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Views and opinions: For the second week of deep winter, sunrise comes earlier
 

January 8-14, 2018

Changes in the weather transform the very feel of the world’s presence, altering the medium of awareness in a manner that affects every breathing being in our vicinity. We sometimes refer to such weather phenomena, taken together, as “the elements,” a phrase that suggests how basic, how primary, these powers are to the human organism.

-David Abram, Becoming Animal, An Earthly Cosmology

Almanac horoscope

The Bedding Plant Moon, which was full a week ago, wanes throughout the week, entering its final quarter at 5:25 p.m. on Jan. 8 and then weakening further as it reaches apogee (its position furthest from Earth) at 9:10 p.m. on Jan. 14.

At 9:17 p.m. on Jan. 16, this moon becomes the Frolicking Fox Moon. Rising after midnight and setting in the afternoon, the moon moves overhead in the morning.

The sun: Even though the mornings are still so dark, the days are 20 minutes longer this week than they were at Christmas (most of the extra time coming from the later sunsets). On Jan. 11, sunrise finally starts to occur earlier for the first time since the middle of June.

The planets: Jupiter and Mars are still the morning stars this week. Venus does not appear again until March.

The stars: If you drive to work before sunrise, check the sky while it is still dark. The brightest star above you will be Arcturus in the constellation Bootes. In the east, the largest stars of the Summer Triangle (Lyra, Deneb and Altair) will be rising with Mars and Jupiter.

Mars will be reddish, and Jupiter the largest light of all – except for the thin crescent Moon.

Weather trends

Weather history for the second week of January shows rapidly increasing odds for colder weather. Chances for highs only in the 20s or teens increase to near 50 percent on Jan. 8-9 and 14-15. Below-zero readings occur most often on Jan. 9, 11 and 16 (20 percent of the years in my record).

With a general increase in the cold, skies have fewer clouds this week of the year, with Jan. 12-13 and 15-16 bringing a 60 percent chance for sun. The cloudiest day of the week is usually Jan. 14, with only a 35 percent chance for clearing.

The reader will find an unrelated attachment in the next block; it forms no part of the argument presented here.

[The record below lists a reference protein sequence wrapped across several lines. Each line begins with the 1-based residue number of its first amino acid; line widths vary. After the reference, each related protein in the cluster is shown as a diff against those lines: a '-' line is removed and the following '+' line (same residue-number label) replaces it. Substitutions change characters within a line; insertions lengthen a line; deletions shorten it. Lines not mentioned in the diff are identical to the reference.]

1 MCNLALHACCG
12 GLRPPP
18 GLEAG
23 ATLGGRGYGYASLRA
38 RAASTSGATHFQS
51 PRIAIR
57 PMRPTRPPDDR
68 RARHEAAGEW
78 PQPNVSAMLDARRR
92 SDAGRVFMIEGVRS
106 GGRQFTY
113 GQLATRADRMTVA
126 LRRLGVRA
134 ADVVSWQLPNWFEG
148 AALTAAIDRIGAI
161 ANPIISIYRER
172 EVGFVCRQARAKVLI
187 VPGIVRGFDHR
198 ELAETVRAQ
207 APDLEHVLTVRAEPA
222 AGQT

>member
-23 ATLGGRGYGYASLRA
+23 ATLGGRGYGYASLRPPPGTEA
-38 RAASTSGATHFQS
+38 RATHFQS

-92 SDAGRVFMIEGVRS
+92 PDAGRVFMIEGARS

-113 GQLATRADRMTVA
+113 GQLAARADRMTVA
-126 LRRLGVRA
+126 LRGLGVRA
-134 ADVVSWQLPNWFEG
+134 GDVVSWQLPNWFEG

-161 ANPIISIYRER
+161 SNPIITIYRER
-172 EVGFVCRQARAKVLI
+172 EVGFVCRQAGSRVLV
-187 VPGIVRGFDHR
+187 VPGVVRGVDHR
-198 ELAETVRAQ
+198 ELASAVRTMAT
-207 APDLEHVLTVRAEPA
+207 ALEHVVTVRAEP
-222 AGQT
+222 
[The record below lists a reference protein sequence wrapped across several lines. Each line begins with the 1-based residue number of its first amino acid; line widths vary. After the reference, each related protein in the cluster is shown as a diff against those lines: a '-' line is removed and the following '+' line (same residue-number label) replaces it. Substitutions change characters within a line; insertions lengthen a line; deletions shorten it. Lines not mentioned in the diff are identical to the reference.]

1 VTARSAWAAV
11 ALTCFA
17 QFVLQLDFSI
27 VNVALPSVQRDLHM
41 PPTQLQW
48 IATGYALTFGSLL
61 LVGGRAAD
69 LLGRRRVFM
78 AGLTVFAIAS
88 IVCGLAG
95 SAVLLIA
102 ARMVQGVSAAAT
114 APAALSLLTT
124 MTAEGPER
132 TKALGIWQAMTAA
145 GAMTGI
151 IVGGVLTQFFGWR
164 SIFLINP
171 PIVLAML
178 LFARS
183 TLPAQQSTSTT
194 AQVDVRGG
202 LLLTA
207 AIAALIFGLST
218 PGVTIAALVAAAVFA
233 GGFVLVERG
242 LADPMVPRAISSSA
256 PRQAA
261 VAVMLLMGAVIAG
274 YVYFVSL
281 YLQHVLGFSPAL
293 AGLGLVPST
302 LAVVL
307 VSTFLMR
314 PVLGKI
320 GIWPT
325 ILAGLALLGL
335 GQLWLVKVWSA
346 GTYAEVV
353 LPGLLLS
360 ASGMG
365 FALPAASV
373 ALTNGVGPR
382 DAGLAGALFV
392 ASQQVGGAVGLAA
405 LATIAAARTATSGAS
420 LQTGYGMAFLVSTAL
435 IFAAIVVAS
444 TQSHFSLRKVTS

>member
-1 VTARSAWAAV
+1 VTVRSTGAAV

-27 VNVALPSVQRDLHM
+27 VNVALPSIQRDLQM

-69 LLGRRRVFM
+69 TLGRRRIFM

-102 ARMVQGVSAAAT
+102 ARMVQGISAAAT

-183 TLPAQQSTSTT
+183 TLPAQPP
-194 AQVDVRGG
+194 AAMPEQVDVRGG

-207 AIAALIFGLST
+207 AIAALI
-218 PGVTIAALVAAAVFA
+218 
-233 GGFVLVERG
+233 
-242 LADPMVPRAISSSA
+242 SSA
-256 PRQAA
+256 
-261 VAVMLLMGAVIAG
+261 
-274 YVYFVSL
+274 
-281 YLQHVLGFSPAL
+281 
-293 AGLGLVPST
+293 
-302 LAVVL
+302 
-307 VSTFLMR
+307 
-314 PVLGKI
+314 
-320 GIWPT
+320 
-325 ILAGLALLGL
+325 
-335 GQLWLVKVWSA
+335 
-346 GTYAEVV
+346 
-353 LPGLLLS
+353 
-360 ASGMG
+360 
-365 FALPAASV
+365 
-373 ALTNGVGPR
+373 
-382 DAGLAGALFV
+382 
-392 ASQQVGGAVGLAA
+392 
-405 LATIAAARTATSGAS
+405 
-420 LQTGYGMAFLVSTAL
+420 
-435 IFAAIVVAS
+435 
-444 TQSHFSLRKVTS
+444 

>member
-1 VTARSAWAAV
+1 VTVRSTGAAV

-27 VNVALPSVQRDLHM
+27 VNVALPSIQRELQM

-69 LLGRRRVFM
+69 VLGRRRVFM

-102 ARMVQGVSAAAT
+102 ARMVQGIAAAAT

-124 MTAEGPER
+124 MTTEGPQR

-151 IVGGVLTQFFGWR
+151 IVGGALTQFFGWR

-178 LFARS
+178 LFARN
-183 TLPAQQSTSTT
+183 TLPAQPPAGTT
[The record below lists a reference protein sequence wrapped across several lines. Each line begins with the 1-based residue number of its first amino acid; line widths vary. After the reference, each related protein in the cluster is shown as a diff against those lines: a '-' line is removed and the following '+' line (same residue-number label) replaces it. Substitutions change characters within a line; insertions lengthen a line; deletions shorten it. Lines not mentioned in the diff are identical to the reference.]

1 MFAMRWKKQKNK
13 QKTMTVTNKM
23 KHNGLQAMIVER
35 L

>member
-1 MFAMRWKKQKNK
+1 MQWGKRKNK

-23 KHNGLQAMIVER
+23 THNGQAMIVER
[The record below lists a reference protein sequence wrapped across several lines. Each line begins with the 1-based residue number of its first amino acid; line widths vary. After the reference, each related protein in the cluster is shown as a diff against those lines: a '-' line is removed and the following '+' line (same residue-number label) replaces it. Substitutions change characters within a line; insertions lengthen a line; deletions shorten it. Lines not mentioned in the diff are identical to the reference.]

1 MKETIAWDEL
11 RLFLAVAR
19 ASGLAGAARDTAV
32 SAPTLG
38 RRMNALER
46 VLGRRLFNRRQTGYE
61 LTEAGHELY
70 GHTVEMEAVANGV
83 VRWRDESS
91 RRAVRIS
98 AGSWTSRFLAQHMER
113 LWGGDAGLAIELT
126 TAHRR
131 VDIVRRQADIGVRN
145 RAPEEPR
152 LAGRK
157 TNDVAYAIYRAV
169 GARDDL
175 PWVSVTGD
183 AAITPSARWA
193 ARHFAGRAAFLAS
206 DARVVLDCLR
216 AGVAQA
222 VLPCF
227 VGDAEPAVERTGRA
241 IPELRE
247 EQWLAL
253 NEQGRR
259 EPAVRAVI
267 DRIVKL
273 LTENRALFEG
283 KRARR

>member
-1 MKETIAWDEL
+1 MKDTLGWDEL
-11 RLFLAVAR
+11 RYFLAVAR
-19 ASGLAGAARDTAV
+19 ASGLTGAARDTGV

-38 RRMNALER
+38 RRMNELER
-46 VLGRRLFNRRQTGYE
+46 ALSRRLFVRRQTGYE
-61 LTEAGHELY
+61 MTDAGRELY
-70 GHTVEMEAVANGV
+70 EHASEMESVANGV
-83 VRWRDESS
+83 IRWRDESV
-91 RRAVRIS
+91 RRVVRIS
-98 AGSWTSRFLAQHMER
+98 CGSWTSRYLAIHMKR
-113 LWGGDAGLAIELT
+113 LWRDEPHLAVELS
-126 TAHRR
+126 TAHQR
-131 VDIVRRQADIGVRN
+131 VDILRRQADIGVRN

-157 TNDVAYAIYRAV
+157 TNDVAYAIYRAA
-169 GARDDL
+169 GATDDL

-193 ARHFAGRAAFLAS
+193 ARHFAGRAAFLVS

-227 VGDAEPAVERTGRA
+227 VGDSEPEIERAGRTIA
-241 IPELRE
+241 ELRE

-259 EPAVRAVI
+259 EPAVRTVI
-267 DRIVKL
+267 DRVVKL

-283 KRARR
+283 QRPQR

Precipitation occurs two years out of three between Jan. 12-14 – with Jan. 14 bringing snow to central Ohio more often than any other day of the entire year. New Moon on Jan. 18 is likely to strengthen the cold front due to arrive near that date.

Between the middle of January through the middle of May, spring moves from New Orleans at a rate of about five miles per day or 1 degree Fahrenheit every 4-5 days. In keeping with that progress, during milder years, the foliage of crocus, columbine, henbit, catnip, forget- me-not, garlic mustard, dandelion, wild onion, celandine, hemlock and ground ivy expands slowly between cold fronts, revealing the often-overlooked season of winter leaves.

Flora and fauna

Jan. 8 is Plough Monday, the traditional beginning of the farm and garden year. In the week ahead, continue to put in bedding plant seeds as the moon darkens. Prepare flats grow lights for bedding plant seeding when the moon is darkest, between Jan. 13-18.

Chickens may need a supplementary feed throughout the winter. Cold weather can divert egg-laying energy into heat. Weight loss and molting often accompany a decline in egg production.

Consider forage testing for your livestock soon if you suspect that quality is declining. Some traditional winter supplements for you and your animals include a little whole barely, a teaspoon of molasses in a pint of milk, powdered slippery elm, calcium-rich powdered willow bark, flaked oats, powdered seaweed and mashed raw carrots.

Marketing notes: The main lambing and kidding season begins as January progresses. More lambs and kids are born in the next 8-10 weeks than in any other months.